David Breitman- Pianos, and Elizabeth Wallfisch- Violins
We simply love these works with a passion. you can't help falling in love with the music, being moved by its tenderness and whole-hearted openness. They are a window into Beethoven...
…ON HISTORICAL INSTRUMENTS
It is a rare treat to hear these pieces on historical instruments. There are no currently available recordings of the set, and there are serious logistical obstacles to performing them in concert: they require top•notch fortepianos, and a real chamber•music performance space. Perhaps most difficult of all is to find the right
performers! There are still many more harpsichordists than fortepiano players, and, among "period" performers on the violin, most specialize in the Baroque period; few venture beyond Mozart.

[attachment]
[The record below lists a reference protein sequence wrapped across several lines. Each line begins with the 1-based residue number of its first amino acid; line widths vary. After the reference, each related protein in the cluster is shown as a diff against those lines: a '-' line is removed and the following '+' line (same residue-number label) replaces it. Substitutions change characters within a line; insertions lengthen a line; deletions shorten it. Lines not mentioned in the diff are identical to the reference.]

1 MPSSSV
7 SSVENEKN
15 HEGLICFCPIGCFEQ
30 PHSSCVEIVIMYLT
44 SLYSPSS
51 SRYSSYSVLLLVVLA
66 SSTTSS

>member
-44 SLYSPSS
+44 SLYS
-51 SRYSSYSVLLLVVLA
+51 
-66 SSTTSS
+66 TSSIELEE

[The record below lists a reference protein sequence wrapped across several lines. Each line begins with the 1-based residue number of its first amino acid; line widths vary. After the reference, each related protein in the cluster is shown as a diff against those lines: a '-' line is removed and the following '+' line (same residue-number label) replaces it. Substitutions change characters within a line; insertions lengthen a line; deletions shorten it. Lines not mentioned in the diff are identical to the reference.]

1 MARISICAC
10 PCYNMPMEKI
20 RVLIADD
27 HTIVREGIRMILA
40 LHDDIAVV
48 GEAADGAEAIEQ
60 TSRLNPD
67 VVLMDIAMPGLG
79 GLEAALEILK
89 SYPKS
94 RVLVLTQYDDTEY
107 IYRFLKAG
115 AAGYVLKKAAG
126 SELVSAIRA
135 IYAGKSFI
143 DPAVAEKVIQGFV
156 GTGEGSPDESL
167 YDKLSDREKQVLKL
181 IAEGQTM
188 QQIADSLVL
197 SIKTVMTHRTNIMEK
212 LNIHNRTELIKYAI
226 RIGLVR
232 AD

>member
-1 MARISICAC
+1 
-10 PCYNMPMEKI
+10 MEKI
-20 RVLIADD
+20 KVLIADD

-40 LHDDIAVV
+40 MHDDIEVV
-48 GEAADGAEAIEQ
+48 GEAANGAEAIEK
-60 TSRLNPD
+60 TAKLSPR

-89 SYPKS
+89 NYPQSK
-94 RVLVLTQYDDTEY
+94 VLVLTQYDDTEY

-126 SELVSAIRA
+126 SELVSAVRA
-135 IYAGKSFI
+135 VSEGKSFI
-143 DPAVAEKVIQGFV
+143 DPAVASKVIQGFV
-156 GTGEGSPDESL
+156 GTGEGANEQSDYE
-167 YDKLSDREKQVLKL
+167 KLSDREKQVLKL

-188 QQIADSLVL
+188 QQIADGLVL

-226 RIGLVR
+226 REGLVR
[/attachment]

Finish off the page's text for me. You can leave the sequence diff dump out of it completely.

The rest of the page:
Elizabeth Wallfisch and David Breitman have been exploring the classical repertoire together since 2003, performing sonatas by Mozart and Beethoven, as well as trios by Beethoven, Schubert and Mendelssohn with cellist Jaap ter Linden. The special rapport that they share, as well as their love for this literature has inspired them to seek out performance opportunities throughout the world, culminating in a plan to record the complete set.
Historical instruments, and the historical playing techniques that go with them, shed new light on these masterpieces. Beethoven called them "Sonatas for Piano with Violin," not, as they can seem in a conventional violin recital, violin solos with piano accompaniment.
Paradoxically, the much larger sound of the modern piano tends to recede behind the violin, while the smaller but brighter sound of the fortepiano encourages a more equal partnership. The violin-especially when vibrato is used sparingly-can easily weave in and out of the texture, shifting quickly between a soloistic and accompanimental role.